Sarawak Energy made a great presentation to the United Nations in Geneva last month, boasting about their plans to resettle the Penan, after forcing them from their homeland in Murum to make way for the latest controversial dam project.
It seemed they were going to be moved from a deprived existence (true, especially since Taib took their forest) and placed into a modern settlement with schools, clinics, training, lands, comfortable accommodation and a great compensation package!
As SEB’s statement to the UN put it:
“These arrangements represent a massive and immediate improvement in the standard of living [for the Penan]”
Make no bones about it, according to SEB, the main beneficiaries of this dam are designed to be the down-trodden local Kenyah and Penan people.
Helping these very tribes is the key ambition of CEO Torstein Sjotveit, as he launches his extraordinary dam building spree in Sarawak. Benefitting these ‘backward’ people is what drives and motivates him, according to endless statements he has made.
His own multi-million dollar salary and Taib’s huge business contracts have nothing to do with it.
Except, in the first film report to come out from the area the Penan are now saying that in fact their lives have become immediately far worse in this new place, which they describe as a hellhole and with good reason.
Promises are cheap – why did Torstein Sjotveit not put them into a legal contract agreed with the Penan?
It was the same sort of exciting, but extremely vague promises that had persuaded some of the Penan to agree to be moved last month (particularly once SEB started impounding the dam and drowning their homes).
Others are still blockading the dam site and demanding fixed, guaranteed compensation before they agree to move to any resettlement, because they don’t trust verbal promises made by Taib Mahmud.
Bleak and miserable half-built site
But the truth is very different, despite the upbeat reports that poured out from the pack of journalists who were ferried up to the site by SEB last week as part of a three day all expenses tour to hear the company’s side of the Murum story.
Even the escorted journalists dared to mention that there have been disruptions to water supplies and only limited electricity at the site.
But now the plight of those who have moved to the resettlement area of Tegalung is painfully shown in the new film expose made by the People’s Documentary team, who managed to reach the isolated community.
What they found was a barren building site in the middle of nowhere, with none of the promised schools, clinics or churches and precious little in the way of amenities or lands.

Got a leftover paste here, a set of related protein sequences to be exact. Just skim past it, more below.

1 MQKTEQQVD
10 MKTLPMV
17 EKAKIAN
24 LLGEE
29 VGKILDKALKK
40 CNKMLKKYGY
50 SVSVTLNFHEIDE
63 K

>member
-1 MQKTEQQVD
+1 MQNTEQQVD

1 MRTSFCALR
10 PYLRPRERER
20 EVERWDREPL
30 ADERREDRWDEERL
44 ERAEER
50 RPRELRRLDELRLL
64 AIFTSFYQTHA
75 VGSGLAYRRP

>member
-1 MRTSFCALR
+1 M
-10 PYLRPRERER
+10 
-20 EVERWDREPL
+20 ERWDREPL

The compensation terms are still vague and incomplete say the resettled folk.
They have no idea what they will eventually receive, if anything.
Judging on the treatment of previous dam refugees in Sarawak they should expect little. The people of Batang Ai and Bakun discovered that many of the things they had been promised for free, like their new homes, running water and electricity came with a price tag that they couldn’t afford.
Tegalung is bleak and unfinished and the familes are already aimless and listless. Rice gets dumped on their porch. There is no mention of the so-called agricultural lessons promised to passing journalists last month.
The people of Long Wat who have been moved here are disappointed at shabby buildings and tiny space. Their electricity is sporadic and water is not adequate. There is no site of anywhere to grow things and here, in the middle of nowhere, most have no transport.
Our pets were left behind to drown
Tragically, neither did SEB fulfil its promise to allow each family enough transport assistance to remove their materials in the 4 hour road trip from their own home. Dogs and chickens and prized possessions were left behind for a second trip that was never provided.
By the time these people returned to Long Wat their home had been burnt by SEB, their valuables destroyed and their pets are presumed dead.
At the very moment that SEB’s public relations team were bragging at the UN about their “mission in Sarawak” to improve the lives of the Penan, they were conducting the move from Long Wat. This is what actually happened according to the people now stranded in Tegalung.
“They (the government) had promised to provide 2 cars to carry our things for each family. But during that day, there was 1 car provided in the early morning around 8AM. Another car came around 4PM and left around 7PM. Most of the things we needed were left in the old longhouse and until now we cannot claim back so they were drowned. Including my chainsaw, motor engine and generator, all drowned by the dam since its impoundment”
“Most of our valuables were left in Long Wat to be flooded by the dam.. most of what we needed was left in the old longhouse and until now we cant claim back so they drown – that was due to no more cars provided to carry our things. We have been requesting more transportation but they keep saying there is no more car provided for us.. not only our valuables drowned but our poultry and our dogs drowned together, we were not able to rescue our dogs.”
Torstein Sjotveit has assured the world that his company has been achieving the highest benchmark’s of best practice in its resettlement programme. We leave viewers to judge for themselves.